Supporting the Arts in Western Massachusetts and Beyond

July 25, 2016


Tanglewood, Lenox, MA 
July 17, 2016
by Michael J. Moran

There are few natural highs that can top a Boston Symphony Orchestra concert in the open-air Koussevitzky Music Shed on a warm, sunny Sunday afternoon, with a program of four beloved masterpieces brilliantly executed by this world-class ensemble, a glamorous international soloist, and a rising young conductor making his BSO debut.

All these elements coalesced when Spanish conductor Gustavo Gimeno led Chinese-born pianist Yuja Wang in Ravel’s Concerto in G and Gershwin’s “Rhapsody in Blue” and the orchestra in Prokofiev’s “Classical” symphony and Stravinsky’s “Firebird” suite.

Written in 1916-1917, the “Classical” symphony was Prokofiev’s answer to the question of how Haydn would have composed a symphony if he were alive at that time. It opened the concert on a light and airy note, as a reduced-size BSO played its four short movements with exquisite elan under Gimeno’s suave direction.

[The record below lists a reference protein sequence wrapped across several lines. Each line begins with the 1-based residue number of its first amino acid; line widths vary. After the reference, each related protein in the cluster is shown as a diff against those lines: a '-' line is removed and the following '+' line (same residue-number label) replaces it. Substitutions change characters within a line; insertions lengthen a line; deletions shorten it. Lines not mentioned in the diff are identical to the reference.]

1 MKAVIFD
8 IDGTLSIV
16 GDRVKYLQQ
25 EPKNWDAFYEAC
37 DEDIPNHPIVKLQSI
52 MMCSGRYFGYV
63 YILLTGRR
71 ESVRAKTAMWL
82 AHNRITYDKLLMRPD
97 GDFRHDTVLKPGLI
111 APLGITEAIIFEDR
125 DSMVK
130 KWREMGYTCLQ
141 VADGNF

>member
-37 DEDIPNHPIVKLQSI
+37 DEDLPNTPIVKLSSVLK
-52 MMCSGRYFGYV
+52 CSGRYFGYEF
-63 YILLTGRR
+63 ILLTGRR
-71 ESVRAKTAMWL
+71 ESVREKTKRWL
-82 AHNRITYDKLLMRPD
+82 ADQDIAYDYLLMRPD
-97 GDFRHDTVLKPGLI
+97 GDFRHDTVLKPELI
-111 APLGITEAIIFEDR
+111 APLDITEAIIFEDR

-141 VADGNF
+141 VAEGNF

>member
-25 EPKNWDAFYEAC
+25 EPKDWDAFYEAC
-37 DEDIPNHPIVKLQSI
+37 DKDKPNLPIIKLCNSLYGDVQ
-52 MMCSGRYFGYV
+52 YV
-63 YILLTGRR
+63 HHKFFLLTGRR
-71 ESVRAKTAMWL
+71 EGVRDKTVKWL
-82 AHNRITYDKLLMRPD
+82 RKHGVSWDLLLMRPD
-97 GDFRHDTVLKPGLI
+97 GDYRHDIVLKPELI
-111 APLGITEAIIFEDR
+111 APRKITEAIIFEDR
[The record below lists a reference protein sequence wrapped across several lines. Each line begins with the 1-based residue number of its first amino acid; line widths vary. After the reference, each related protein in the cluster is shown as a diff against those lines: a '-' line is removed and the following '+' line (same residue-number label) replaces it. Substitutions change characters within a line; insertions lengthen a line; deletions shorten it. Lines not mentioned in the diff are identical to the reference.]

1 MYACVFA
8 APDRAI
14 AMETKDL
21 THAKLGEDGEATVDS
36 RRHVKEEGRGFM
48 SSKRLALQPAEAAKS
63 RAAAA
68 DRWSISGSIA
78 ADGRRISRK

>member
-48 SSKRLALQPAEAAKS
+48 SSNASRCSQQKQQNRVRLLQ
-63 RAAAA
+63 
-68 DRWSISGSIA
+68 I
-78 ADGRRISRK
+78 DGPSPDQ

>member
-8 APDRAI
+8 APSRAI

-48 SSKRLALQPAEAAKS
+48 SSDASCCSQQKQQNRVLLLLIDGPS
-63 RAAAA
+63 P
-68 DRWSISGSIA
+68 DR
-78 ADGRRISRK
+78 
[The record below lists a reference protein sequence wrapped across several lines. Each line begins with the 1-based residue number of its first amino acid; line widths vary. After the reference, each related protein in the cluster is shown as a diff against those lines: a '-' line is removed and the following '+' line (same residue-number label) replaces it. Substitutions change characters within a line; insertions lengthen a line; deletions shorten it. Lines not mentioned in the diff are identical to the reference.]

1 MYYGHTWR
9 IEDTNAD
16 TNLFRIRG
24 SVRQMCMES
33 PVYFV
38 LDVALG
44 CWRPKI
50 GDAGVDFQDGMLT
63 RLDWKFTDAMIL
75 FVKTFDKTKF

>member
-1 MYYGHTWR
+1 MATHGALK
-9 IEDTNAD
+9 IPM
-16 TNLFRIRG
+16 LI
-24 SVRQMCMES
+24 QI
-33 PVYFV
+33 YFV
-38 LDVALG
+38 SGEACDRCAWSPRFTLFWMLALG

Photo by Hillary Scott
Ravel and Gershwin met several times in the 1920s and were mutual admirers, Ravel even once asking his would-be pupil, “why would you want to be a second-rate Ravel when you’re already a first-rate Gershwin?” The influence of Gershwin’s jazz rhythm abounds in the lively first and third movements of Ravel’s concerto, where Wang displayed enormous virtuosity. Though her tempo in the second movement was faster than Ravel’s “Adagio assai” marking, she nicely captured the ravishing stillness of its slowly unwinding melody.

Her splashy exuberance was even better suited to Gershwin’s rhapsody, written in 1924 at the invitation of jazz bandleader Paul Whiteman. Its opening note on solo clarinet, rendered with sinuous flair by William R. Hudgins, is one of the most famous notes ever written. The entire orchestra, with some notable wind solos, matched his and Wang’s technical and interpretive finesse under Gimeno’s idiomatic leadership.

The program closed with a dramatic account of the 1919 suite that Stravinsky extracted from his breakthrough 1910 ballet “The Firebird,” based on a Russian fairy tale and written for Diaghilev’s Ballets Russes. While recalling the colorful orchestration of his teacher, Rimsky-Korsakov, the piece also foreshadows the rhythmic and sonic innovations of his next two ballets, “Petroushka” and “The Rite of Spring.” The BSO and Gimeno gave it their impressive all.